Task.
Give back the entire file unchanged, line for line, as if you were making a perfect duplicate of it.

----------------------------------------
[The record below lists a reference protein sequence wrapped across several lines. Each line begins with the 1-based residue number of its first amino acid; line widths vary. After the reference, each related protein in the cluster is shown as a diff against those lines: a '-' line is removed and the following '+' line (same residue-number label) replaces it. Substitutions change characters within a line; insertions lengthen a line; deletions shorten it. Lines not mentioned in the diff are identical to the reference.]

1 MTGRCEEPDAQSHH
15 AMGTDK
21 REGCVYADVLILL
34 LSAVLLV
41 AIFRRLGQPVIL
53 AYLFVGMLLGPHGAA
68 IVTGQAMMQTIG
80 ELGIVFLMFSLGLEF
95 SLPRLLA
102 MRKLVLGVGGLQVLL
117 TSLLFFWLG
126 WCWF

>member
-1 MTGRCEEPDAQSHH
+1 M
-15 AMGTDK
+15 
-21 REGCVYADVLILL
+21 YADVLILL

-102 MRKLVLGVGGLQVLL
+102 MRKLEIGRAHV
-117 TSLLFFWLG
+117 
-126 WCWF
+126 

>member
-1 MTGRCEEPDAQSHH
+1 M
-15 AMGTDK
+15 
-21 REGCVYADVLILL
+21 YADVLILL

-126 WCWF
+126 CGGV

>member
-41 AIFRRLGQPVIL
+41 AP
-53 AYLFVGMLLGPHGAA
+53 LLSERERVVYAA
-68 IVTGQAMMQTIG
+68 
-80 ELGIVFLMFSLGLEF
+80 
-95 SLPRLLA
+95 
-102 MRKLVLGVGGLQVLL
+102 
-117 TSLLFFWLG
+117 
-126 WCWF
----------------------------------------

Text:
[The record below lists a reference protein sequence wrapped across several lines. Each line begins with the 1-based residue number of its first amino acid; line widths vary. After the reference, each related protein in the cluster is shown as a diff against those lines: a '-' line is removed and the following '+' line (same residue-number label) replaces it. Substitutions change characters within a line; insertions lengthen a line; deletions shorten it. Lines not mentioned in the diff are identical to the reference.]

1 MTGRCEEPDAQSHH
15 AMGTDK
21 REGCVYADVLILL
34 LSAVLLV
41 AIFRRLGQPVIL
53 AYLFVGMLLGPHGAA
68 IVTGQAMMQTIG
80 ELGIVFLMFSLGLEF
95 SLPRLLA
102 MRKLVLGVGGLQVLL
117 TSLLFFWLG
126 WCWF

>member
-1 MTGRCEEPDAQSHH
+1 M
-15 AMGTDK
+15 
-21 REGCVYADVLILL
+21 YADVLILL

-102 MRKLVLGVGGLQVLL
+102 MRKLEIGRAHV
-117 TSLLFFWLG
+117 
-126 WCWF
+126 

>member
-1 MTGRCEEPDAQSHH
+1 M
-15 AMGTDK
+15 
-21 REGCVYADVLILL
+21 YADVLILL

-126 WCWF
+126 CGGV

>member
-41 AIFRRLGQPVIL
+41 AP
-53 AYLFVGMLLGPHGAA
+53 LLSERERVVYAA
-68 IVTGQAMMQTIG
+68 
-80 ELGIVFLMFSLGLEF
+80 
-95 SLPRLLA
+95 
-102 MRKLVLGVGGLQVLL
+102 
-117 TSLLFFWLG
+117 
-126 WCWF